When it comes to coffee education in Italy your mind goes automatically to one name: Davide Cobelli. In his Coffee Training Academy coffee seminars, education and training are the daily activities.
What most people don’t know is that since one year Davide and his bro Andrea opened a micro roastery: Garage Coffee Brothers, in Verona, North Italy.
Let’s meet Davide and learn more about this little gem in the Italian coffee scene.
How did you start roasting coffee? Was something that you always dreamt of or it just happened by chance? Tell us how you became a roaster.
I’ve started working in restaurants when I was 15 years old. For 15 years I’ve worked as a chef then I started my coffee journey working in a bar: there my passion for coffee grew naturally. My passion for food has been on stand by for a while but you see, what goes around comes around. For me “cooking” is something deeply rooted in my DNA so roasting was the natural evolution along my career path.
Which is your approach to Specialty coffee?
I gotta be honest. I don’t know if there is an approach towards Specialty Coffee or it simply should exist an approach towards roastin. This approach in the end is reflected in how the roaster works, how he/she exoress himself/herself thanks to theroasted coffee beans. What I love is the idea that my coffee will be enjoyed in the very next future: what I’m doing now will be a pleasure for someone else. You see, on the Italian market there is a misconception: we have “average/good coffees” that are sold for Specialty ones, simply because they are slightly better than commercial blends we are used to. This is a lack of transparency and the true work is not communicated: artisanal doesn’t mean extraordinary. In our micro roastery we also work with Premium coffees but we pay great attention as not to confuse them, and as to avoid a misconception for our final customer.
How do you see the Specialty coffee scene in your country? And how do you think it will develop in the next five years, considering also the current situation (covid19).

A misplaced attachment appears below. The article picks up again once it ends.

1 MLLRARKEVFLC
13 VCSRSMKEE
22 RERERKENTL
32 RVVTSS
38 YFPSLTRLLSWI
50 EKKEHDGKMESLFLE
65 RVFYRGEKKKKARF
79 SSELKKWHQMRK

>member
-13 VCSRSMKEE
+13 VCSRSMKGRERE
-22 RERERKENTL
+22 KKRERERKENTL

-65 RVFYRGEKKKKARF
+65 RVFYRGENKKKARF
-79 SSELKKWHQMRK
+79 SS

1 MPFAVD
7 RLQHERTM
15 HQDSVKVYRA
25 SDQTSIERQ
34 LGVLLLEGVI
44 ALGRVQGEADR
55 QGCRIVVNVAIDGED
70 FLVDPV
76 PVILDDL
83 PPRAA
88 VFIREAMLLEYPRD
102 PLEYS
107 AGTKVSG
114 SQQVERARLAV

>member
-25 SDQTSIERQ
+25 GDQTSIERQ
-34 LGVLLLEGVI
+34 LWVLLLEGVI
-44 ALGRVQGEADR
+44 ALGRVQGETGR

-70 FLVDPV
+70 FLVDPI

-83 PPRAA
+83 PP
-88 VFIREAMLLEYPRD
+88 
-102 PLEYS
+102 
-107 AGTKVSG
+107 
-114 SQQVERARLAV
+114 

Well, generally speaking we can say that the Italian market is not ready for a great coffee as it is Specialty one. This is because consumers don’t understad why they should pay slightly more for a coffee cup and also due to taste: Italian customers are not fond on acidity, which is the result of a light roasting process. Despite this we keep going on with our work, following our principles and mission as we truly believe that there is a niche of coffee lovers that is searching for the best quality.
Which are the greatest challenges a small roastery has to face in the daily activity?
There are countless challenges, the greatest one is about Corporate Identity. Too many times we see companies searching for easy solutions, being unfaithful to their core values. Keep consistent and be coherent, this is the greates (and personal) challenge.
What would you recommend to someone that is willing to approach the roaster profession?
Stay curious. Keep yourself educated and informed. Go for it.
It is a hard and demanding job, if you aren’t a little bit crazy to believe in it education alone is not enough.
If you could make a wish about the coffee sector what will it be?
I wish the production chain could be more sustainable, it is the only way to value the product we sell.
You can find freshly roasted coffee beans online on the website: https://garagecoffeebros.com